Should Tristan Humble wake, the reflections of his friends' and family's love will be all around him in the posters, pictures and personal artifacts that have transformed his hospital room at Kaiser Medical Center in Santa Rosa.
Huge, brightly colored origami cranes brought by a friend hang from the ceiling. Someone else left a San Francisco Giants pennant from spring training. Humble's cherished Tottenham Hotspur soccer team is represented by a banner brought by others.
There are flowers, valentines and a guitar standing ready for visitors who know how to play and wish to communicate with Humble through music, one of several languages dear to him.
Very likely, his mother, Teresa, will be there, keeping vigil as she has through most of the days and weeks since the bicycle crash that left her 25-year-old son in a coma.
"The progress is all positive," said Donna Wells, a family friend and one of Tristan Humble's co-workers. "He's just not sitting up in bed talking to us yet. But that's the plan."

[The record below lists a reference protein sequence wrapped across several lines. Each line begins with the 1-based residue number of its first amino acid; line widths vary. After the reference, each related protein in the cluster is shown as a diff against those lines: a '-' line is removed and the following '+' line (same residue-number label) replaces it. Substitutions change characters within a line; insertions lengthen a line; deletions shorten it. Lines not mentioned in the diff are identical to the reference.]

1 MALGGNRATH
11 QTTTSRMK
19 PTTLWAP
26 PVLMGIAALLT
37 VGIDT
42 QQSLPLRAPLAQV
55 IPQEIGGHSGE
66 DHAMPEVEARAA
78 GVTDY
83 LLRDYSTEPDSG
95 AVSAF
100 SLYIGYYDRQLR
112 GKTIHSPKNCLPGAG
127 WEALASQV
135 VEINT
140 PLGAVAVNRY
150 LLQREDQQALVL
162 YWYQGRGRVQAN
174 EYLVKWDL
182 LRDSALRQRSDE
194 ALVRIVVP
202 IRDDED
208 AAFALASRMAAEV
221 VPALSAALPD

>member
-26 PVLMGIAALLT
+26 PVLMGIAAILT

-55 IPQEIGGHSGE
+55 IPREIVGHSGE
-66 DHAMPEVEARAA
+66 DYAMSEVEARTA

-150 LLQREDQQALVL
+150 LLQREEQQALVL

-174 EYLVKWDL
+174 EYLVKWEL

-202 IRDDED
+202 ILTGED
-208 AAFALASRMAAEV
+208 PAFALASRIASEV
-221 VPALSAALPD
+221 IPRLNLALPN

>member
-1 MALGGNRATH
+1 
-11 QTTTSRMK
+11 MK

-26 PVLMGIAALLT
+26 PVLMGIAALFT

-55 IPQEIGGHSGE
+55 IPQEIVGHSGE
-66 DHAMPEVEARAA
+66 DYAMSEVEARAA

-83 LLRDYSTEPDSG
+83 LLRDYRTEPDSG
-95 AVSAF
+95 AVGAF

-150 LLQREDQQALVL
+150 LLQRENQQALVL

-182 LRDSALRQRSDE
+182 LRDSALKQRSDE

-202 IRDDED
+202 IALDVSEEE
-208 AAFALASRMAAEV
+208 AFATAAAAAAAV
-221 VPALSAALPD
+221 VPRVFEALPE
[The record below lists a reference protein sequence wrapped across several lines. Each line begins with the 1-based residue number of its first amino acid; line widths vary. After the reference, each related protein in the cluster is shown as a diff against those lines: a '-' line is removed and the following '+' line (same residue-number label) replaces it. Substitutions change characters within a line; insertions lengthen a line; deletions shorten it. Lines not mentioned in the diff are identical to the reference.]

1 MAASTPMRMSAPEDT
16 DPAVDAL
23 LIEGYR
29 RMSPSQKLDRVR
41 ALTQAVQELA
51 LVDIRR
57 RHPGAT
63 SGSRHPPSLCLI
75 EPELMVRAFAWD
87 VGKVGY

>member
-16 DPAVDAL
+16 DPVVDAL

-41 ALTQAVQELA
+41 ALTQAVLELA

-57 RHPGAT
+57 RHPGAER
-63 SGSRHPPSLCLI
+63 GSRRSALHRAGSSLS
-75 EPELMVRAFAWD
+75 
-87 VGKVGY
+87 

Humble, one of four brothers in a tight-knit family raised by Teresa and Strawberry Elementary School Principal Scott Humble, is a lifelong athlete, outdoorsman, skilled cyclist and distance runner.
But Feb. 2, on his first ride over Trinity Road, he drifted across the double yellow line on a downhill curve near Cavedale Road and collided head-on with a Honda minivan, the CHP said.
The Brown University grad was thrown from his bicycle and landed on the pavement, apparently head first, fracturing his skull through his helmet, authorities and family said.
He skinned a knee and broke his glasses, requiring a few stitches in his eyelid, said Scott Humble, former Forestville school superintendent.
But Tristan Humble suffered no other physical injuries besides the brain trauma that holds him prisoner now, though he has in recent weeks begun to breathe on his own and seems to be suffering fewer episodes of extreme pain that his family calls "storms."